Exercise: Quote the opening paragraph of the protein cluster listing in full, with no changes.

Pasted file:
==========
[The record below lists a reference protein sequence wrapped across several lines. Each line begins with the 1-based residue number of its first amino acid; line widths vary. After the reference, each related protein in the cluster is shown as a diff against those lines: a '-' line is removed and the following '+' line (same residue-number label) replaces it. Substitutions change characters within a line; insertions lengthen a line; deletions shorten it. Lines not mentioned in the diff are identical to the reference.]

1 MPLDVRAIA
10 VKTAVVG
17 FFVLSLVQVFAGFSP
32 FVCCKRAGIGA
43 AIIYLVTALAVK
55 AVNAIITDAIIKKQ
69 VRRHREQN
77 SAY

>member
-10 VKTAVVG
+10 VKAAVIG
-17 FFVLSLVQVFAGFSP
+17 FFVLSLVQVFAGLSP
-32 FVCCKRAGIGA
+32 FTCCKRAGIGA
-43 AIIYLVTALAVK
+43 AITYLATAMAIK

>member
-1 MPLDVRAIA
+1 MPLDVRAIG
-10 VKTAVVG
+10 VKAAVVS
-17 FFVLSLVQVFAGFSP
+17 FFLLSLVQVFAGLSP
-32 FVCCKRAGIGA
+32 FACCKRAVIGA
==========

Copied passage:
[The record below lists a reference protein sequence wrapped across several lines. Each line begins with the 1-based residue number of its first amino acid; line widths vary. After the reference, each related protein in the cluster is shown as a diff against those lines: a '-' line is removed and the following '+' line (same residue-number label) replaces it. Substitutions change characters within a line; insertions lengthen a line; deletions shorten it. Lines not mentioned in the diff are identical to the reference.]